Dec 02, 2015

    Wage subsidy for rehiring older workers extended

    EMPLOYERS will continue to receive subsidies for hiring older workers for at least another year, the Manpower Ministry (MOM) announced yesterday.

    A wage subsidy to reward those who voluntarily re-employ older locals will be extended beyond its original deadline of the end of this year, Manpower Minister Lim Swee Say said during a site visit to packaging firm TCG Rengo.

    Under the scheme, employers can get up to 3 per cent more wage credit if they rehire Singaporeans who are aged 65 and above and who earn up to $4,000 a month.

    Mr Lim said the Government has paid out over $22 million to more than 49,000 employers for rehiring about 110,000 of these older workers in the first half of this year.

    The wage offset was introduced during the Budget this February to help employers manage costs in the face of legislation to raise the re-employment age ceiling to 67 by 2017.

    The subsidy will now be extended until whenever the new law kicks in. Under current legislation, employers must offer re-employment to eligible workers when they turn 62, up to the age of 65.

    The fresh extension comes in the wake of the MOM's latest labour report, which was released on Monday and showed that a continued labour market tightness had pushed up salaries.

    National Trades Union Congress (NTUC) deputy secretary-general Heng Chee How said the labour movement welcomed the move, adding that it could help employers cope with the higher training and healthcare costs that hiring older workers might incur.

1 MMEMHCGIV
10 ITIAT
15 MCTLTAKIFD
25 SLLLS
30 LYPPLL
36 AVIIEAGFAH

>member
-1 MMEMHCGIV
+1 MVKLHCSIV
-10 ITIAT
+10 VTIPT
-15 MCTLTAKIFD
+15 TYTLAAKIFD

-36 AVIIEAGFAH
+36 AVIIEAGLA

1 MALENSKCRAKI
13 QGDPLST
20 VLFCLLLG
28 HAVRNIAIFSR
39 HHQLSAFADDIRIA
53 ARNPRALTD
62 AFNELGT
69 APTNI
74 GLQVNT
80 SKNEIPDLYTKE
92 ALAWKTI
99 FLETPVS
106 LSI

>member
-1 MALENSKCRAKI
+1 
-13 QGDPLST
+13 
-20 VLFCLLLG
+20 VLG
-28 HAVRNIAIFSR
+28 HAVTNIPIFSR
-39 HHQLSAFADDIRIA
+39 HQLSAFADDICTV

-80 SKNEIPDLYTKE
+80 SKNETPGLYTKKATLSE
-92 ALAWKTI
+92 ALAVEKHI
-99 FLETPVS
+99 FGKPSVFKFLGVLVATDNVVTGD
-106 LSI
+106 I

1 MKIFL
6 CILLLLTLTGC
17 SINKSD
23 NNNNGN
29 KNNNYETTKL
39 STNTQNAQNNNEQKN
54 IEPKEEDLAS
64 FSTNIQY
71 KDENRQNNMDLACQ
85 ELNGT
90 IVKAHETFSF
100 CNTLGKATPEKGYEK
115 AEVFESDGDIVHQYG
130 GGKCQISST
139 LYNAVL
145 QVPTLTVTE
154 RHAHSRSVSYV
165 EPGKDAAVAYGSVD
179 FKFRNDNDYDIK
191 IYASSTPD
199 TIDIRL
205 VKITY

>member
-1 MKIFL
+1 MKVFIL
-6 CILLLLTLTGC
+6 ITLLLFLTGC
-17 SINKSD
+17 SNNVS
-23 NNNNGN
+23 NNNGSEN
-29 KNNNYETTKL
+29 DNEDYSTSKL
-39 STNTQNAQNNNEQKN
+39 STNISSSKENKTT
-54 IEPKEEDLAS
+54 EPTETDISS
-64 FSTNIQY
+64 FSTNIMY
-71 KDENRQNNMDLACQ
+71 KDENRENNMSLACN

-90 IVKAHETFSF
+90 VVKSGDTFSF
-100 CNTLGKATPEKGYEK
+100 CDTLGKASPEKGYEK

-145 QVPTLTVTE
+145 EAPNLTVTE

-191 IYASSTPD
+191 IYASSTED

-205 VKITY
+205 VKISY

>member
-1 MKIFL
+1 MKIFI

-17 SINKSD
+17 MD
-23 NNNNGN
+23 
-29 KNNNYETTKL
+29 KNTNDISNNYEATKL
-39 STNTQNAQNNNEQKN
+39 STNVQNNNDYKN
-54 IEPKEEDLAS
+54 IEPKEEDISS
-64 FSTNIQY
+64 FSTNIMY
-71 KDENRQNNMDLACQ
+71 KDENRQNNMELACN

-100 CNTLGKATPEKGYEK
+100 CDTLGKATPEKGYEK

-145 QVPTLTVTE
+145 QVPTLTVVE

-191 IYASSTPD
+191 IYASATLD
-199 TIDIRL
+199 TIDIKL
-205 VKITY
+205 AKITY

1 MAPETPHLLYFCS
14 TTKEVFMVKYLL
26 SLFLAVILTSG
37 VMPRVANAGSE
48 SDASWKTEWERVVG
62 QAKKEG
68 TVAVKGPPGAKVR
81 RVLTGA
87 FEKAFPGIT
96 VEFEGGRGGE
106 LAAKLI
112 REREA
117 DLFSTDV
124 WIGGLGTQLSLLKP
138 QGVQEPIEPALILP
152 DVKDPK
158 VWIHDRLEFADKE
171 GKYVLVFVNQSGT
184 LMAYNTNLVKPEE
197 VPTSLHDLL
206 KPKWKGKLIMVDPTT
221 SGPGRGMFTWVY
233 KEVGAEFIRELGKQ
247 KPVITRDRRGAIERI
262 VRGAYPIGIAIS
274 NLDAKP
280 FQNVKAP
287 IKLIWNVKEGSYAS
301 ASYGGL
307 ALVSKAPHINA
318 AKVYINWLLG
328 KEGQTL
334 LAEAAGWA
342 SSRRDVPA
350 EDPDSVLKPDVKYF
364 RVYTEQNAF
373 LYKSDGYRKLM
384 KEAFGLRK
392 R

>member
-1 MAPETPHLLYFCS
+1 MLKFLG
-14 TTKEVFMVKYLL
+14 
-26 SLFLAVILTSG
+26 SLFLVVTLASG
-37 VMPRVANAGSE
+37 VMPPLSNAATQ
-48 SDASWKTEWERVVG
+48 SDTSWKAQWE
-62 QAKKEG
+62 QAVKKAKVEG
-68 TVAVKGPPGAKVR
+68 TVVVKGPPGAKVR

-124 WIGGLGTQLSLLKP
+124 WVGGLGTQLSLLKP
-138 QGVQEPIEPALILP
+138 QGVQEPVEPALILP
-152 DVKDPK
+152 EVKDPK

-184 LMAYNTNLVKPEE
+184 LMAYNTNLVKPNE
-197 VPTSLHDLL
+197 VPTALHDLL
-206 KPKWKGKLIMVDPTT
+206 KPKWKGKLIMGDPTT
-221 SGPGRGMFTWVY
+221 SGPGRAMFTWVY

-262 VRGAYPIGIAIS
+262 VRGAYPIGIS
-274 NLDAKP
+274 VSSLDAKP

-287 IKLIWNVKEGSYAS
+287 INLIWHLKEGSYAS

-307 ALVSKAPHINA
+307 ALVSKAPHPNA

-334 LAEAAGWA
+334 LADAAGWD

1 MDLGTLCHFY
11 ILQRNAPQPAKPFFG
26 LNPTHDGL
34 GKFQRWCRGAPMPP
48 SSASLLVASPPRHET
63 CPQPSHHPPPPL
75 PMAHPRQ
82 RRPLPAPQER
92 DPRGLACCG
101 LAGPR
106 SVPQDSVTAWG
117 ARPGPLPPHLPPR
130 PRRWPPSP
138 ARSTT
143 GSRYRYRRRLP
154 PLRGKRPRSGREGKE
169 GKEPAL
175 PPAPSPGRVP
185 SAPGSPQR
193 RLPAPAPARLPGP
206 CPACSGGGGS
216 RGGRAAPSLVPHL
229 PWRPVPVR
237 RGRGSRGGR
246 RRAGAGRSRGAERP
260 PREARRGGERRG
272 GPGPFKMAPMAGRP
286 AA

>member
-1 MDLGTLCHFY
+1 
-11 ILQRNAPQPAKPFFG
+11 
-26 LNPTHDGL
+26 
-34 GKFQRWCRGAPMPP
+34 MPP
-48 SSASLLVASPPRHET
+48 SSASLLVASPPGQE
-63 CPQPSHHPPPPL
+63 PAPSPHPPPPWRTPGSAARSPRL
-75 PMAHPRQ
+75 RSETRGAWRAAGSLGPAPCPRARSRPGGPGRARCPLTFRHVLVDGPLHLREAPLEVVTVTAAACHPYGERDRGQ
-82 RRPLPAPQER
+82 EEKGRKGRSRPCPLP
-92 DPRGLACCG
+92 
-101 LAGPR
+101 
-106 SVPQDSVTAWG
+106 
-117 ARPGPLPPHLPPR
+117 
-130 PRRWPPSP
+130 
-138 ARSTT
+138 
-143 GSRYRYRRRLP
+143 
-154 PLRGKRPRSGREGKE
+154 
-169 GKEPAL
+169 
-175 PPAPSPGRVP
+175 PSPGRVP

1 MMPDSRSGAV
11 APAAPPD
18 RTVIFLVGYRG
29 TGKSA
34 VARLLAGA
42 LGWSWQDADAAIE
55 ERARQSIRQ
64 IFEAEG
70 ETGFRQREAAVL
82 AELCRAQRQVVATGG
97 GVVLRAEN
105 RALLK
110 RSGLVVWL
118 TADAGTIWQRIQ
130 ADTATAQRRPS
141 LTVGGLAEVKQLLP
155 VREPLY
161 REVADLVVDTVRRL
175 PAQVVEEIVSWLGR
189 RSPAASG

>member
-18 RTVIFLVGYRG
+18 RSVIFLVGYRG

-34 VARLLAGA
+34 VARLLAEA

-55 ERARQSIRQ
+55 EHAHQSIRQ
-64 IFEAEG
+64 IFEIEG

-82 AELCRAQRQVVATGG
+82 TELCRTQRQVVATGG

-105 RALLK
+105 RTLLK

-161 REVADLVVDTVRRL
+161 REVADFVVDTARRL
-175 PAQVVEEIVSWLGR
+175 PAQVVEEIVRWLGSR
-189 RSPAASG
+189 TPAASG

However, he warned against using the additional credit in the "most passive way", treating it as a mere subsidy that lowers payroll costs, instead of pumping it into training or restructuring.

    "We must think about what we must do to our HR processes, our operations methods and our technology and equipment... so that when the law kicks in 2017, companies are ready and workers are ready."

    Packaging company TCG Rengo re-employs 16 older workers, five to six of whom are eligible for the 3 per cent subsidy. Managing director Phua Thye Hin, 56, said: "It's useful to defray some of our costs. The extension is a welcome message from the Minister."

    In order to reduce the manual demands upon their older workers, the company has been investing in equipment such as automatic stacking machines and devices to push paper rolls weighing a tonne or more.